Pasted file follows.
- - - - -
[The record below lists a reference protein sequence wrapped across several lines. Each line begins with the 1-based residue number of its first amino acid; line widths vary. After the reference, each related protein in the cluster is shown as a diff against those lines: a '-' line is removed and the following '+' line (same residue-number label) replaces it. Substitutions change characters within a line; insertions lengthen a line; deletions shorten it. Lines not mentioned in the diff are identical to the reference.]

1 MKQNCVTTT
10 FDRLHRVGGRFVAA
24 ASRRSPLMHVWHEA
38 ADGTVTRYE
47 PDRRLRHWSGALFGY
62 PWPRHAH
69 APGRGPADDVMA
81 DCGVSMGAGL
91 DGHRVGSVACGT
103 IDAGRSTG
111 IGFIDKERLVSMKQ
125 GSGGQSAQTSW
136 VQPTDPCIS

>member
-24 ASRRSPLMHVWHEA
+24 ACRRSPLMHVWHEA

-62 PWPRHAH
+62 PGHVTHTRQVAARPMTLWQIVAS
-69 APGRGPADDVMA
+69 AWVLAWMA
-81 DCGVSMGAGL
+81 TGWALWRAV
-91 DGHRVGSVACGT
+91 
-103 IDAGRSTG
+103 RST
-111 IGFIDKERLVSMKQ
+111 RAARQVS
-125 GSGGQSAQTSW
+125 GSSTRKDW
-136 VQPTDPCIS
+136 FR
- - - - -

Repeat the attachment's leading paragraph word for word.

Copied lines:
[The record below lists a reference protein sequence wrapped across several lines. Each line begins with the 1-based residue number of its first amino acid; line widths vary. After the reference, each related protein in the cluster is shown as a diff against those lines: a '-' line is removed and the following '+' line (same residue-number label) replaces it. Substitutions change characters within a line; insertions lengthen a line; deletions shorten it. Lines not mentioned in the diff are identical to the reference.]